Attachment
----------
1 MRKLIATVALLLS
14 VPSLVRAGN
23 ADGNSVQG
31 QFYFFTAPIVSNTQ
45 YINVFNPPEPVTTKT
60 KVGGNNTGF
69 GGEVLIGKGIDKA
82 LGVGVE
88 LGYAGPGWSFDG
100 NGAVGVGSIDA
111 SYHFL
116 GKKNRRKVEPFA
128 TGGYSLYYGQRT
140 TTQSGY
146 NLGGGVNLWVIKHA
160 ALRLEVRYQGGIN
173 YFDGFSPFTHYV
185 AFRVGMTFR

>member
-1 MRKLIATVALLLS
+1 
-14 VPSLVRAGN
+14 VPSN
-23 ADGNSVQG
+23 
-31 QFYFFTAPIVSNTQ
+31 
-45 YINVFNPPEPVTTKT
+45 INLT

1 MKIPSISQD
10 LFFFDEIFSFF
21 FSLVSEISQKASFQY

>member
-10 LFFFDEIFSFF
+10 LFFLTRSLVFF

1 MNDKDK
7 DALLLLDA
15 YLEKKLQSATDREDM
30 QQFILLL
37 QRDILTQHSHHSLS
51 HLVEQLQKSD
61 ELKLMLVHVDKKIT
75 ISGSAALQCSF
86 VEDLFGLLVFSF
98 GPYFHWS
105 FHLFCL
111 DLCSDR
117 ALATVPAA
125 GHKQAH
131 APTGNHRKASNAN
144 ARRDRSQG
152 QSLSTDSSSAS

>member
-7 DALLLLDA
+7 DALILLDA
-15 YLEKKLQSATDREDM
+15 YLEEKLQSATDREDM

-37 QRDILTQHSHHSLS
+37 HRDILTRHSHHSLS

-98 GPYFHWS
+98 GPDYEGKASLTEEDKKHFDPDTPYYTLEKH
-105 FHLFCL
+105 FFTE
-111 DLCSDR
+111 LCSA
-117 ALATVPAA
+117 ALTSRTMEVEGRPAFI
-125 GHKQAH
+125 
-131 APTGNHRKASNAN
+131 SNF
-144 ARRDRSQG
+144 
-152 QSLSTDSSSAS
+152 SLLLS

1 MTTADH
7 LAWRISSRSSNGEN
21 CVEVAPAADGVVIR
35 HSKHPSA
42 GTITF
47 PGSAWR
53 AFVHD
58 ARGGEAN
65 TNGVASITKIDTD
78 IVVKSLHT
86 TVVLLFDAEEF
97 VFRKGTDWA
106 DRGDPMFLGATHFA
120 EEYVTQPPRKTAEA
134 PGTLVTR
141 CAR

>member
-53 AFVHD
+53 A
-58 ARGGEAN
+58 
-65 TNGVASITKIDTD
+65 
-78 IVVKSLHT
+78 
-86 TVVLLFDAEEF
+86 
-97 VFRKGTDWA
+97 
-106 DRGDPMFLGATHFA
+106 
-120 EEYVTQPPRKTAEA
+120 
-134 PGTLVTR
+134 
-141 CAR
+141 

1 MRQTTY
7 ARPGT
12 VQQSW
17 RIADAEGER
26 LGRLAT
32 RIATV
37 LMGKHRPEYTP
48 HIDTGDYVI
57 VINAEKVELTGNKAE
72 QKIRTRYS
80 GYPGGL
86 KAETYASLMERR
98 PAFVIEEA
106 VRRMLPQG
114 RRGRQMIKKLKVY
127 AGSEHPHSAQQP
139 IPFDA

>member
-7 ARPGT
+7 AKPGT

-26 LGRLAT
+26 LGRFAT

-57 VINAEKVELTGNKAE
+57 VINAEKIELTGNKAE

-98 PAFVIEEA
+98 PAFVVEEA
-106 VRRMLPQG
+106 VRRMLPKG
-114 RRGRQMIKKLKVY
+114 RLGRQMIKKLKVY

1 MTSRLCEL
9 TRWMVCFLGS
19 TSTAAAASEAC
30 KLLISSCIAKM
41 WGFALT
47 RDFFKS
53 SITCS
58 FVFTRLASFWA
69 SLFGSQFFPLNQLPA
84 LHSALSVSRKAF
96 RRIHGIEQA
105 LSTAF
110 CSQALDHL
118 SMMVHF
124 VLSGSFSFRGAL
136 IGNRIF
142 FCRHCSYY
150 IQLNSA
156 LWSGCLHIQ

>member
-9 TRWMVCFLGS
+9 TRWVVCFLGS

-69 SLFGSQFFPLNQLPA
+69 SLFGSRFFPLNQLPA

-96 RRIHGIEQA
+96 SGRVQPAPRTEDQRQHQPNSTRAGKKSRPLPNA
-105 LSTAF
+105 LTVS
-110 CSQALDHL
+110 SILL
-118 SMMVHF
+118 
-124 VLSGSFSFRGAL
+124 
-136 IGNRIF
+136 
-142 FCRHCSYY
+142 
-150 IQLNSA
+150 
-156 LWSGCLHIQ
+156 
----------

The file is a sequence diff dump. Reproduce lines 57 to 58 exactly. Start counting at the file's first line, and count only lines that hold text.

+15 YLEEKLQSATDREDM

-37 QRDILTQHSHHSLS